Owens later repeatedly refused to testify against Jones during Jones’ preliminary exam, despite losing his second-degree murder plea as a result.
The ONLY evidence presented against Jones at the trial was that of two disreputable “jail-house snitches,” and a recorded conversation between Jones and Aiyana’s mother Dominika Stanley-Jones.
The snitches were Jay Schlenkerman, a serial woman-beater, drunk driver, and self-admitted perjurer, and Qasim Raqib, who signed a written pledge to give evidence in exchange against Jones and two other prisoners in exchange for lesser charges in the 2011 murder and dismemberment of a transgender teen.
A recording of a jail-house conversation between Jones and Aiyana’s mother Dominika Stanley-Jones, in which Jones remarked that it was the anniversary of “the day I got my daughter killed,” was also played.
Jones’ mother Mertilla Jones said her son felt it was his fault because he had asked Aiyana to move to the side of the couch by the door to sleep. There are of course numerous interpretations that can be made of a bereaved parent’s statement; survivor’s guilt plays a large role in most deaths of loved ones.
There was absolutely NO forensic evidence presented during the entire trial: the gun, the second bullet which did not hit Jerean, fingerprints, vehicles, a store videotape, or videotapes taken by A&E of witnesses identifying Owens in a photo line-up. It was clear from day one that the prosecution and police were intent on fingering Owens and Jones to justify the cold-blooded slaughter of a little child.
Paralegal Roberto Guzman, who has worked on behalf of dozens of prisoners appealing their cases, remarked on the contrast between the charges brought against Jones and Owens, and those against Weekley.
“What no one in that prosecutor’s office is able (or willing) to answer is why was Weekley undercharged with involuntary manslaughter, despite overwhelming evidence of premeditation and deliberation, elements for first degree murder! DPD and the raid team prepared, rehearsed, and discussed going into that home before the invasion. That is premeditation! Weekley also deliberated the pros and cons before and after he fired his gun, lying as he did on Mertilla Jones. DPD tried to do damage control and clean that lie up after the State Police crime scene results and the second autopsy came back seriously refuting Weekley’s lie that he accidentally shot the gun after grandma struggled with him over the weapon. Liars and killers! That’s what they are. You or I under similar factual scenarios would have been charged with MURDER.”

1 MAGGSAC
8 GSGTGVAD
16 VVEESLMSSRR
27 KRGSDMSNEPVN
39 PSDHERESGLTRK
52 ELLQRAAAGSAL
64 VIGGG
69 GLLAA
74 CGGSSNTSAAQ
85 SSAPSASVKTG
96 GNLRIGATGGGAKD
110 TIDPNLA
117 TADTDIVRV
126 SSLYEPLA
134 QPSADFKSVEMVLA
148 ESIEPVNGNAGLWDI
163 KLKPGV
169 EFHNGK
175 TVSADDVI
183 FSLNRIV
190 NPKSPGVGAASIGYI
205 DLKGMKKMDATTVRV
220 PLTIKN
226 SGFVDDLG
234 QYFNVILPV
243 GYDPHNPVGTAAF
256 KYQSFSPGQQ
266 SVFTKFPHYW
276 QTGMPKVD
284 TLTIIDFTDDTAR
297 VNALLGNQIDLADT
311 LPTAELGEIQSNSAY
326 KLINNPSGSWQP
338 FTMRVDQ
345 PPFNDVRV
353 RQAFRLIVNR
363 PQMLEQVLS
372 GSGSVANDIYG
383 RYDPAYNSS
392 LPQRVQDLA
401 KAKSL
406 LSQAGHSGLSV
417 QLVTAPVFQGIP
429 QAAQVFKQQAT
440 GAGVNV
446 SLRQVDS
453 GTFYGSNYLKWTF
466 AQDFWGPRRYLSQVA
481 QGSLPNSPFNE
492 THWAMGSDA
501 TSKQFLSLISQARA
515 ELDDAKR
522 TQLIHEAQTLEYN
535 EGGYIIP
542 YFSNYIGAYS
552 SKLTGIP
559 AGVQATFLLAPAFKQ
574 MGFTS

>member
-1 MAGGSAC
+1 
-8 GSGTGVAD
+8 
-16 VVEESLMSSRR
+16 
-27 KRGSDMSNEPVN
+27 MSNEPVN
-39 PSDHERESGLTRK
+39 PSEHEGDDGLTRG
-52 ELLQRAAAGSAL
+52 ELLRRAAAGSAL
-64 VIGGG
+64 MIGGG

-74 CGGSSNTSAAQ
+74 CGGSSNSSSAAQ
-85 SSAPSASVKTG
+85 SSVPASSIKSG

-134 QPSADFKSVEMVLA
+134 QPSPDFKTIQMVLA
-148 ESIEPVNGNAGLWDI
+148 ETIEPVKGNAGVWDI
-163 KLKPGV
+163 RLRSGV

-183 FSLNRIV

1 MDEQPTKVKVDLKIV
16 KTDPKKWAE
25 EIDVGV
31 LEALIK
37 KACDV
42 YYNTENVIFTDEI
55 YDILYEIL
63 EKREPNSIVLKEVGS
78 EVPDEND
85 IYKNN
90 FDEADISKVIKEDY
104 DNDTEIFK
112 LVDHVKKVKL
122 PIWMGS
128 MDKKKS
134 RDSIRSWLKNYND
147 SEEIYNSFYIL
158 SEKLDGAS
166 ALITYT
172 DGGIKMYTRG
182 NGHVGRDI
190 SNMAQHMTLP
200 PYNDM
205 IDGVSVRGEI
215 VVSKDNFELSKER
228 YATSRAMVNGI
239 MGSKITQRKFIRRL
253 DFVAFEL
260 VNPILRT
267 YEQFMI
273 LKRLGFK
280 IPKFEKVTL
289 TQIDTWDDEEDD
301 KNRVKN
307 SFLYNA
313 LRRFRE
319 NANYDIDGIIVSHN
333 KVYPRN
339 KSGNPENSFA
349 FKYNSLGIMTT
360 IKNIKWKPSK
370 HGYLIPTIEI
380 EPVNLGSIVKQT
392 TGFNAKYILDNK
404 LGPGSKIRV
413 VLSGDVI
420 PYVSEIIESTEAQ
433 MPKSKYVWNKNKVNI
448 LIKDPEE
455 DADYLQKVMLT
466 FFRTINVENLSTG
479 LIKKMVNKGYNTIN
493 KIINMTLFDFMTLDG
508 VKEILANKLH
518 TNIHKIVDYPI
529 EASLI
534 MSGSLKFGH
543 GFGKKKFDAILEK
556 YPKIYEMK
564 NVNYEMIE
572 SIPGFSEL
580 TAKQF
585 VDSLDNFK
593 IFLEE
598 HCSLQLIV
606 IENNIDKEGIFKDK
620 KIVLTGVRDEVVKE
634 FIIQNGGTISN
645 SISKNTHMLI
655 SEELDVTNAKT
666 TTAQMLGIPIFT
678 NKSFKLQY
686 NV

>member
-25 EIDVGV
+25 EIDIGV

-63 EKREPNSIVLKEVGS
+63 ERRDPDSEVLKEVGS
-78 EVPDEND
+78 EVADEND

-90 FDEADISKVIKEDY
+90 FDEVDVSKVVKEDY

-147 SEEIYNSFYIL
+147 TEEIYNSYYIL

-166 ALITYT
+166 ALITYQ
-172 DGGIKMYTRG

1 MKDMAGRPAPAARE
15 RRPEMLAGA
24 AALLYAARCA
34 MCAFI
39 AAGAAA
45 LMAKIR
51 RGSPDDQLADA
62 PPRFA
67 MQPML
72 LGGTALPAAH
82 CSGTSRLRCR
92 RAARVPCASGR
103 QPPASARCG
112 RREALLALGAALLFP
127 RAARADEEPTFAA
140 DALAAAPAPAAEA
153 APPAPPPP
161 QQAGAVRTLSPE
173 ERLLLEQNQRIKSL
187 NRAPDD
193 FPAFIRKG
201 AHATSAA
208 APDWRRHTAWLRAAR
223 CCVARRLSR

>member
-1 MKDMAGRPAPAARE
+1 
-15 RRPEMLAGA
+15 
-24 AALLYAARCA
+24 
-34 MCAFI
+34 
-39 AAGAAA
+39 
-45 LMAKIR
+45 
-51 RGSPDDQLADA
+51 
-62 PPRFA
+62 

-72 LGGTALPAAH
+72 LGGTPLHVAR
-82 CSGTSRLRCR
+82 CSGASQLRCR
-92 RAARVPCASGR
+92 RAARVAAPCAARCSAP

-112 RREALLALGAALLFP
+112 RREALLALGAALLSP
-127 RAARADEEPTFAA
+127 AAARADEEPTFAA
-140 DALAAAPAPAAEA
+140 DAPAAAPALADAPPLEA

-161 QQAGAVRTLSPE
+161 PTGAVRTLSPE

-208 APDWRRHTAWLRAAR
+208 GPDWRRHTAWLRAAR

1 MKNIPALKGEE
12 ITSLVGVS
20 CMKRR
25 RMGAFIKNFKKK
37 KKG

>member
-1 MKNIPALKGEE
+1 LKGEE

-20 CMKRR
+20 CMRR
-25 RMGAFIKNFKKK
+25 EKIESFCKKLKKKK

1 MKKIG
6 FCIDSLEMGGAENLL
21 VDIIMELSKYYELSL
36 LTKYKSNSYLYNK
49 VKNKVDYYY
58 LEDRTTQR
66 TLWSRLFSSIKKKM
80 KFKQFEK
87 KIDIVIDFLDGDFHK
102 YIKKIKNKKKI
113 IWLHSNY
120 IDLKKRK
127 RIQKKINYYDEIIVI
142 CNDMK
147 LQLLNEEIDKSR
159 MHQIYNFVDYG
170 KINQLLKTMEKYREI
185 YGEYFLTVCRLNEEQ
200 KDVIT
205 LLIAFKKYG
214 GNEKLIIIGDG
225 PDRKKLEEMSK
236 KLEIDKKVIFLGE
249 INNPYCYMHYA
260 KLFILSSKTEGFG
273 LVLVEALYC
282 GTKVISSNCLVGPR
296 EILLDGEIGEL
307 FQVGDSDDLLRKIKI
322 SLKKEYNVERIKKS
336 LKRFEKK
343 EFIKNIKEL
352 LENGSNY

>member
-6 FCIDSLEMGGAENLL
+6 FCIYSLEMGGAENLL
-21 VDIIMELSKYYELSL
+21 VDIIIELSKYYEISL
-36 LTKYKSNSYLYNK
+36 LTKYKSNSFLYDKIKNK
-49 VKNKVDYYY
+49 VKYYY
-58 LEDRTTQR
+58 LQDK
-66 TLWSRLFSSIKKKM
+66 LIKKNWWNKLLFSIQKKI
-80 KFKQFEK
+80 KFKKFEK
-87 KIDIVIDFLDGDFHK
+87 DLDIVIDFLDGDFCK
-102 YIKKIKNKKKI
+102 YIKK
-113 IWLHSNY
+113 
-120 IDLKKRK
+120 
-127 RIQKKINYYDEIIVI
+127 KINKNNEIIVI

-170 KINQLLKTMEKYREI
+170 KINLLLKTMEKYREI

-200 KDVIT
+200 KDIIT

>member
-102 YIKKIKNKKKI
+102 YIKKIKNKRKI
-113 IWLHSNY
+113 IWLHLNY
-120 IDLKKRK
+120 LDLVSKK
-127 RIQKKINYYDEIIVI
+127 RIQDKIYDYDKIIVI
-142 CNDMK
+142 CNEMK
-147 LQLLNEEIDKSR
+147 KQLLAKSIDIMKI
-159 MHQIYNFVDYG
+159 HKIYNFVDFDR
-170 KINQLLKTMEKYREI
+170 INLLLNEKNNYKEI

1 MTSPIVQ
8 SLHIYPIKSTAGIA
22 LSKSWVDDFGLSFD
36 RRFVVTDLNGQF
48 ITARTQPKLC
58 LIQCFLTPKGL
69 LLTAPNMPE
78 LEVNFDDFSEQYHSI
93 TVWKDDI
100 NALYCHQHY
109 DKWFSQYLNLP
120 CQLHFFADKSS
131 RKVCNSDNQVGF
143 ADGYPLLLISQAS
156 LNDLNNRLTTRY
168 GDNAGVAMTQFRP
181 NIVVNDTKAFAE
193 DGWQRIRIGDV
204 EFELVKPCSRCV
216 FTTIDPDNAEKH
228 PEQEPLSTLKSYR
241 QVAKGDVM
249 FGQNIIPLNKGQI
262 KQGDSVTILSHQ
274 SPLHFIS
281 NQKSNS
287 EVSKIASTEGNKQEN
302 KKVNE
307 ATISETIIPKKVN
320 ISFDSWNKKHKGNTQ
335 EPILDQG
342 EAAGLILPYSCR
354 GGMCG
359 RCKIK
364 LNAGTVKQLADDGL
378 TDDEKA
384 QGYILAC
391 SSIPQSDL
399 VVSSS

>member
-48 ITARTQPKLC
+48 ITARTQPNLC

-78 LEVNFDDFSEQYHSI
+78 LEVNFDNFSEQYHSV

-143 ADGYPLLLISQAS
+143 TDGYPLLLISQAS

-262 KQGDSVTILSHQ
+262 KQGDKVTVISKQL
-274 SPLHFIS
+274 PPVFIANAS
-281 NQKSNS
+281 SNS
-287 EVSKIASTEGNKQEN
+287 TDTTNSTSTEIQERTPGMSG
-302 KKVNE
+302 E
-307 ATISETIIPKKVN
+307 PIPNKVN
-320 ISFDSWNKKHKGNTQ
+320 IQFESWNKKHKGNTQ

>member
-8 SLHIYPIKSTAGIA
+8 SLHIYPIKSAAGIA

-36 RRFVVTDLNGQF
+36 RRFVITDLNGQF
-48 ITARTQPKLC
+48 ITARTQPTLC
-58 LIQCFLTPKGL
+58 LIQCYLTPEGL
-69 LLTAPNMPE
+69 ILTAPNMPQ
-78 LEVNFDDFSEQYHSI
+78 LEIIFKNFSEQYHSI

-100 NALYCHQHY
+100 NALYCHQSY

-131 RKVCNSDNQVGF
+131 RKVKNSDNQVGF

Weekley walks free, at home in Grosse Pointe Park, on personal bond to this day, nearly four years after he killed a little girl. A preliminary hearing for his re-trial was scheduled for Feb. 28, but Wayne County Prosecutor Kym Worthy’s office just announced, “ Joseph Weekley – Detroit Officer charged in connection with the death of Aiyana Stanley-Brown, who was fatally shot during a police raid. The judge is not available on the originally scheduled date of 2/28/14. A new date has not been announced by the court at this time.”
Even Aiyana’s name has been forgotten.
Weekley’s trial was repeatedly postponed earlier by Wayne County Circuit Court Judge Cynthia Gray Hathaway, who said several times from the bench that the Owens/Jones trial should proceed first.
Charles Jones faces sentencing March 13, and Chauncey Owens March 14. Aiyana’s family, meanwhile, has been torn apart by unimaginable grief and sorrow since her death and the charges brought against her father. Her great-aunt, who was present in the room during the police raid, died shortly afterward, as did another sister of Mertilla Jones. The family has suffered a host of illnesses, police harassment and arrests of its younger male members, among numerous other misfortunes.
Blake’s mother Lyvonne Cargill, reacted to the verdicts in published remarks, saying, “I’m just happy now. I can smile and sleep now.”
Angelo Henderson, the talk show host who repeatedly featured her on his show to push the police version of events, passed away two days after the Owens/Jones verdicts were given, at the age of 51 on Feb 15, 2014. Henderson and many others in the media falsely tried to equate the growing murderous menace of a police state with the violence born of oppression, poverty and despair in the Black community.